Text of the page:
Moreover, the memo’s misleading assertions are sure to instigate the release of additional information that belies its content and exposes its authors. Consider its claim concerning the sealed testimony of Andrew McCabe, the former deputy director of the FBI who left the bureau this week under pressure from the White House. He supposedly testified that the Carter Page FISA warrant would not have been issued without the inclusion of the Steele dossier.

But Democratic members of the House Intelligence Committee, who were present for McCabe’s testimony, say that badly misrepresents what he said. One way or another, the McCabe transcript will be released — and that is very unlikely to support the Republican argument.

In coming days we will learn more about the Nunes memo, its fallacies and falsehoods, especially when the answer prepared by the competent Democrats on the intelligence committee is finally released. We may discover why the FISA court renewed the FISA warrant on Page more than once — which would not have occurred if the surveillance of Page had produced nothing of concern. Both Page and his patrons may well find themselves regretting that they opened this Pandora’s box.

The first time that the White House depended on protection by Devin Nunes quickly turned into a disaster. The second time is proving their bad faith, dishonesty, and incompetence beyond a reasonable doubt.

PHOTO: Rep. Devin Nunes (R-CA) talks to reporters as he walks in the U.S. Capitol in Washington, October 15, 2013. REUTERS/Jonathan Ernst

Useful Idiots (And Russian Bots) Vs. The FBI

Useful Idiots (And Russian Bots) Vs. The FBI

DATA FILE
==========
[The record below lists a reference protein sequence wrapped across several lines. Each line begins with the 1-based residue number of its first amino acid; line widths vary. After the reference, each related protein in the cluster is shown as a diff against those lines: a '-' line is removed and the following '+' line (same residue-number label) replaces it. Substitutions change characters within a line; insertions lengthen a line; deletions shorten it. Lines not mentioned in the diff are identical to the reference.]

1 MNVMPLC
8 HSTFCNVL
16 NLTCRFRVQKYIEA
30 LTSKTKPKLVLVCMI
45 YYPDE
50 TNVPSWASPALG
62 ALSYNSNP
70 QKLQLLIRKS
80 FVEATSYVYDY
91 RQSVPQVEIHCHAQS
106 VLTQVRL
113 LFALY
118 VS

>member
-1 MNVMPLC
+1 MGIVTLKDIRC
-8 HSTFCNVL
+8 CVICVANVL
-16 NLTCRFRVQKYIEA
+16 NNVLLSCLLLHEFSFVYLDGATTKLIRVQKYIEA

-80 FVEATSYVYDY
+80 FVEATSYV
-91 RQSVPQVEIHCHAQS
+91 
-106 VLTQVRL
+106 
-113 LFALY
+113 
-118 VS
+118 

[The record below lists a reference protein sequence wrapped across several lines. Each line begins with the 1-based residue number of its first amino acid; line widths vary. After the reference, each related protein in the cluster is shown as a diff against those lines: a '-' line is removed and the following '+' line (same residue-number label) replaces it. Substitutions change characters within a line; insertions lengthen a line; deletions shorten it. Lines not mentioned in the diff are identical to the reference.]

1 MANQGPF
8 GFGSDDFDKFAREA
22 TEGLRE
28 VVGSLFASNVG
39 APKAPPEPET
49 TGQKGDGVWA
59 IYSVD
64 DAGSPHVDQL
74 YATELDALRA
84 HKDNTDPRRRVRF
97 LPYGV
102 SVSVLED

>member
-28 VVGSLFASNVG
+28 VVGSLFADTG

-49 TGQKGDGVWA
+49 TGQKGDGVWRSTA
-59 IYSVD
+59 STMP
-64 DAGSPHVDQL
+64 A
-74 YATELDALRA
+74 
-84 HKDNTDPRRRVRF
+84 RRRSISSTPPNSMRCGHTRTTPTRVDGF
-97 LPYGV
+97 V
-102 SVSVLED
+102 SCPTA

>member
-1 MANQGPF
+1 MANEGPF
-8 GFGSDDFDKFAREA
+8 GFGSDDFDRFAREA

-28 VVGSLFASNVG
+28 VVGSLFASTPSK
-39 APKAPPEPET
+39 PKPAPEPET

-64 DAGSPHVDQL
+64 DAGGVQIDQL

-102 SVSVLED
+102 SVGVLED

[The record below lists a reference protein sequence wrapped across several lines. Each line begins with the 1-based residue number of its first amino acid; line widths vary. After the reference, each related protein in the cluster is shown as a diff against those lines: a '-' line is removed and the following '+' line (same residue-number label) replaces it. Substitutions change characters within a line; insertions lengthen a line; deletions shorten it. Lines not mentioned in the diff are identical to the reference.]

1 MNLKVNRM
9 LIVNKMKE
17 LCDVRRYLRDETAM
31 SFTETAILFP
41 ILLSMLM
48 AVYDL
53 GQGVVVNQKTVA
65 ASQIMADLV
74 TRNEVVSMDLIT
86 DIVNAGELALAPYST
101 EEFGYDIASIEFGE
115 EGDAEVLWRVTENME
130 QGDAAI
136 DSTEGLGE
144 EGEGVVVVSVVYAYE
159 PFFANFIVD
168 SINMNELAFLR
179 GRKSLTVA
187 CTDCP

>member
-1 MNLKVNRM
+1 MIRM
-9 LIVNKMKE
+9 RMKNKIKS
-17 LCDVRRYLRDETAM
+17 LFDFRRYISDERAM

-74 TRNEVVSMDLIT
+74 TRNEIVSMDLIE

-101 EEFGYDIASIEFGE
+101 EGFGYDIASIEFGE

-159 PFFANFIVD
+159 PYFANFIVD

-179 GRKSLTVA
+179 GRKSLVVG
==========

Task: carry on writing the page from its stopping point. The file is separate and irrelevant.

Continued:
Nothing is more fashionable these days on the Republican right than to trash America’s law enforcement and intelligence services. Legislators like Rep. Steve King (R-IA) and Francis Rooney (R-FL) broadcast accusations about “major corruption” within the Federal Bureau of Investigation and demand a “purge.” Tom Fitton, who runs the right-wing legal outfit known as Judicial Watch, has even called for the FBI to be “shut down.”

And of course Donald Trump himself has led an unrelenting assault on the bureau, with his trademark screeching tweets and verbal outbursts, repeatedly suggesting that the nation’s premier law enforcement agency is “tainted,” its reputation “in tatters.”

Behind these angry accusations, coming from politicians who claim to be law-and-order conservatives, are unfounded claims that the FBI became “politicized” under President Obama and former FBI director James Comey.

Yet there is no evidence to support such charges, beyond a few text messages between an FBI agent and an FBI lawyer who privately criticized Trump (as well as former Obama attorney general Eric Holder, Chelsea Clinton, and others).  Before anyone outside the bureau ever saw the offending texts, special counsel Robert Mueller removed those officials from his ongoing investigation of Russian interference in the 2016 presidential election, possibly colluding with Trump.

Mueller’s prudent pruning did nothing to silence his critics. Having served as a straight-arrow FBI director for a dozen years, he provokes deep fear on the right. Who knows what he will uncover about the president, his aides, his family, his donors and his allies? Even the National Rifle Association, which appears to have used money from Kremlin-linked sources to bolster Trump in 2016, could be in deep trouble.